With this study, we set out to assess the state of the art of public web-based COVID-19 dashboards globally during the initial stage of the pandemic (July 2020) and identify features common to the dashboards that were found to be highly actionable. We assessed 158 dashboards, each operating in a different context. Their differences aside, the dashboards analyzed in this study ultimately share a common aim: to serve as both a communication tool and call for individual and collective action to respond to the COVID-19 pandemic. Despite their contextual differences (or because of them), our results indicate that some dashboards fulfill their function of communicating, informing decision-making, and supporting behavior change better than others. Moreover, while it is also clear there is no single approach to developing a dashboard, our results suggest that introducing certain features may enhance the actionability of a dashboard.

Knowing the audience and their information needs was identified as a key actionability feature, which corresponds with the Lasswell model for effective communication ([1,41]; Barbazza et al, unpublished data, 2021). However, clear reporting of a dashboard’s purpose (its “why”) and audience (for “whom”) was infrequent. This may be explained in part by the fact that the majority of the dashboards were developed by public authorities and hosted on existing web pages. Hence, the target audience (citizens) and the aim (constitutional mandate to protect health) may be considered implicit. However, without clarity on the intended use and user of a dashboard, its development is steered by the potential to be useful rather than addressing a specific information need [32,93-95].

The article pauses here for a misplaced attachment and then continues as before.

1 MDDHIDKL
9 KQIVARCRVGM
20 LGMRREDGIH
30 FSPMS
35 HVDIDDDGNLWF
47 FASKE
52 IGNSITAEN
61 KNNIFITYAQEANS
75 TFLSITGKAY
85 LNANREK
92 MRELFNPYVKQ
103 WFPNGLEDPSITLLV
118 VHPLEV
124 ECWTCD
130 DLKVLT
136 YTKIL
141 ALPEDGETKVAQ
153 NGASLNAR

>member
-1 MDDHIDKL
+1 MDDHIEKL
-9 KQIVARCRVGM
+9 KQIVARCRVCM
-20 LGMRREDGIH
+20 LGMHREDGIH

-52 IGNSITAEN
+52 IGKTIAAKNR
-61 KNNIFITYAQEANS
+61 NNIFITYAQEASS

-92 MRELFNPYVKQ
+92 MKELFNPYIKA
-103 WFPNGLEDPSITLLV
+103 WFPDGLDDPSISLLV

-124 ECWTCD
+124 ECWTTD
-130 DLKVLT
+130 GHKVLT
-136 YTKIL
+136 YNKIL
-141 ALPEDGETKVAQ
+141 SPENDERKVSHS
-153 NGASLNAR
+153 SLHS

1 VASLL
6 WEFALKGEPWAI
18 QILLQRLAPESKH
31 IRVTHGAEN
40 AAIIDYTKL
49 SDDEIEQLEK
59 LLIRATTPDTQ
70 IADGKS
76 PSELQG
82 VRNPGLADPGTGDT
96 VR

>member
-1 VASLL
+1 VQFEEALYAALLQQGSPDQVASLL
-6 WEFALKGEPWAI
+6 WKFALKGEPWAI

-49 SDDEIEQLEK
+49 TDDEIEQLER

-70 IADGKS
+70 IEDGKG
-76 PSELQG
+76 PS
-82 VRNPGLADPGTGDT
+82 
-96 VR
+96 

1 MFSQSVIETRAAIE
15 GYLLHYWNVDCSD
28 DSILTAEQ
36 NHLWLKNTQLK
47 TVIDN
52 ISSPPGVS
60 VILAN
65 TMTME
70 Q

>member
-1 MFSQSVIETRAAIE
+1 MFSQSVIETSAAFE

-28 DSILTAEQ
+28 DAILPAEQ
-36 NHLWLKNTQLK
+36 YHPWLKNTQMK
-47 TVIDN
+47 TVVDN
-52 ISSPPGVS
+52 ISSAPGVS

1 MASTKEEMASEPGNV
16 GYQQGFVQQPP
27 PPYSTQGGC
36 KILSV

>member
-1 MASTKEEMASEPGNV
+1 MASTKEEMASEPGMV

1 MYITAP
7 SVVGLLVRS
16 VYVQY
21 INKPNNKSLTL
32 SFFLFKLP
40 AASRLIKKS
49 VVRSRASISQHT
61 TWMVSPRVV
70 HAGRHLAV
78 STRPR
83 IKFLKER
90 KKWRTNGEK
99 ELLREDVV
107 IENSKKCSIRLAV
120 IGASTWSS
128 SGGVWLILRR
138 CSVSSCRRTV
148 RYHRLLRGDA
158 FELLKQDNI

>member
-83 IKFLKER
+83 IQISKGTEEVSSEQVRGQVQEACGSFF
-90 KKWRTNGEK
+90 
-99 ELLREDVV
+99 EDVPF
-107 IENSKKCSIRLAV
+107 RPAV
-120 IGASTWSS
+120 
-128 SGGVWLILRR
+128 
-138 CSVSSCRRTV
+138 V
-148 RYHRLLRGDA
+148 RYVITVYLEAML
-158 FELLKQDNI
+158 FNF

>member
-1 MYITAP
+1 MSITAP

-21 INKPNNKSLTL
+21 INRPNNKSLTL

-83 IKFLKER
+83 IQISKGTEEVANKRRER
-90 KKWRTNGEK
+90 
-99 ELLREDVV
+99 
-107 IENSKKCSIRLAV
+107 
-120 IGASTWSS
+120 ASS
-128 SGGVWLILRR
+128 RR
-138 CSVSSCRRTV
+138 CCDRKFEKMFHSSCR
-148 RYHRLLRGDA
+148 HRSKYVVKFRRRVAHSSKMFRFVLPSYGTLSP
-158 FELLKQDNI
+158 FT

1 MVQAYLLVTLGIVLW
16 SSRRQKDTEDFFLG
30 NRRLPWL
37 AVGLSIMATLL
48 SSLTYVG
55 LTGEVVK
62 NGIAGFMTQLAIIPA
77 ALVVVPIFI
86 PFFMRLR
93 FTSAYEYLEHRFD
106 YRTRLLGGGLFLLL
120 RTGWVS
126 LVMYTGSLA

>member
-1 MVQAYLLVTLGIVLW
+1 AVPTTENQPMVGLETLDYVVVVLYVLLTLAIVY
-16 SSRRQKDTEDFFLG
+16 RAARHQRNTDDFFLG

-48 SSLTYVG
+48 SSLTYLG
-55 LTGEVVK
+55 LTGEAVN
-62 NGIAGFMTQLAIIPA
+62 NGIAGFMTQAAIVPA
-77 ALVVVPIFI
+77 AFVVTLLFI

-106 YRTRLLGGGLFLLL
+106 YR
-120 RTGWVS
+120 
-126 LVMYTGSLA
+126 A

“What” a dashboard communicates through its content is not a neutral window into the available data. It is the result of judgment, discernment, and choice [14]. The average of 5 indicator themes reported per dashboard can be considered to be a manageable volume and is in line with the evidence that “less is more” [33,47]. It is the breadth of types of information presented that is concerningly narrow, with only a handful of dashboards addressing the WHO-recommended four types of information needed for a complete picture of the pandemic [3]. For example, indicators reporting on population behavioral insights gauge the compliance of citizens with infection control measures; thus, they are an important tool for maintaining public trust. However, in our sample, this type of information was rarely reported. This may be due to data infrastructure limitations and the limited availability of these data, especially in the early phases of the pandemic. Similarly, less than half of the dashboards reported on health system management indicators, despite the importance of these indicators in informing the management of both COVID-19 and non–COVID-19 services. Dashboards that did report on these non-epidemiological types of information may serve as inspiration for drawing on innovative data sources and indicators [28,60].